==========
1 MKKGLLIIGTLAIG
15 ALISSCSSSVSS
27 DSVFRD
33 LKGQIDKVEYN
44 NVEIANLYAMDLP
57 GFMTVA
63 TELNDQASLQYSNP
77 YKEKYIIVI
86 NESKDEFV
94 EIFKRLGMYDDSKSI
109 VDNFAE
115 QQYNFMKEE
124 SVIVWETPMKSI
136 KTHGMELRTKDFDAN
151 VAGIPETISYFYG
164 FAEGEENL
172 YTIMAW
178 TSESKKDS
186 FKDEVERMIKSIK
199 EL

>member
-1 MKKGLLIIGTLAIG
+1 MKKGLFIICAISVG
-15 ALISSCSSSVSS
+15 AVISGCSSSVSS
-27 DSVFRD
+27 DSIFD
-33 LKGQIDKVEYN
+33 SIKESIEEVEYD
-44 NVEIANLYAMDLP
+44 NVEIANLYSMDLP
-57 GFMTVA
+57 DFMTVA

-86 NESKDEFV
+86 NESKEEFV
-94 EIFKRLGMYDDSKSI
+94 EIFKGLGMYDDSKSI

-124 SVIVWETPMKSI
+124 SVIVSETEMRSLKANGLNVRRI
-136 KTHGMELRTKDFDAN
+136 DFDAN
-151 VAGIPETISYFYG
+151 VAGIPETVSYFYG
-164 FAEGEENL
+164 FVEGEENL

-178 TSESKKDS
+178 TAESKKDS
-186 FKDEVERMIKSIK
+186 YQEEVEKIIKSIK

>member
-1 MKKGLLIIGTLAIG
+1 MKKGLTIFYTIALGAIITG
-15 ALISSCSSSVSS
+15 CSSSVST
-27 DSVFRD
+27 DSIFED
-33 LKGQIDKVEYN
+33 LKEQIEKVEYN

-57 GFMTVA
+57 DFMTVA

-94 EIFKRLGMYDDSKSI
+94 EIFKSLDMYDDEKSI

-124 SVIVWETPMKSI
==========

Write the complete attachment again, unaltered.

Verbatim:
1 MKKGLLIIGTLAIG
15 ALISSCSSSVSS
27 DSVFRD
33 LKGQIDKVEYN
44 NVEIANLYAMDLP
57 GFMTVA
63 TELNDQASLQYSNP
77 YKEKYIIVI
86 NESKDEFV
94 EIFKRLGMYDDSKSI
109 VDNFAE
115 QQYNFMKEE
124 SVIVWETPMKSI
136 KTHGMELRTKDFDAN
151 VAGIPETISYFYG
164 FAEGEENL
172 YTIMAW
178 TSESKKDS
186 FKDEVERMIKSIK
199 EL

>member
-1 MKKGLLIIGTLAIG
+1 MKKGLFIICAISVG
-15 ALISSCSSSVSS
+15 AVISGCSSSVSS
-27 DSVFRD
+27 DSIFD
-33 LKGQIDKVEYN
+33 SIKESIEEVEYD
-44 NVEIANLYAMDLP
+44 NVEIANLYSMDLP
-57 GFMTVA
+57 DFMTVA

-86 NESKDEFV
+86 NESKEEFV
-94 EIFKRLGMYDDSKSI
+94 EIFKGLGMYDDSKSI

-124 SVIVWETPMKSI
+124 SVIVSETEMRSLKANGLNVRRI
-136 KTHGMELRTKDFDAN
+136 DFDAN
-151 VAGIPETISYFYG
+151 VAGIPETVSYFYG
-164 FAEGEENL
+164 FVEGEENL

-178 TSESKKDS
+178 TAESKKDS
-186 FKDEVERMIKSIK
+186 YQEEVEKIIKSIK

>member
-1 MKKGLLIIGTLAIG
+1 MKKGLTIFYTIALGAIITG
-15 ALISSCSSSVSS
+15 CSSSVST
-27 DSVFRD
+27 DSIFED
-33 LKGQIDKVEYN
+33 LKEQIEKVEYN

-57 GFMTVA
+57 DFMTVA

-94 EIFKRLGMYDDSKSI
+94 EIFKSLDMYDDEKSI

-124 SVIVWETPMKSI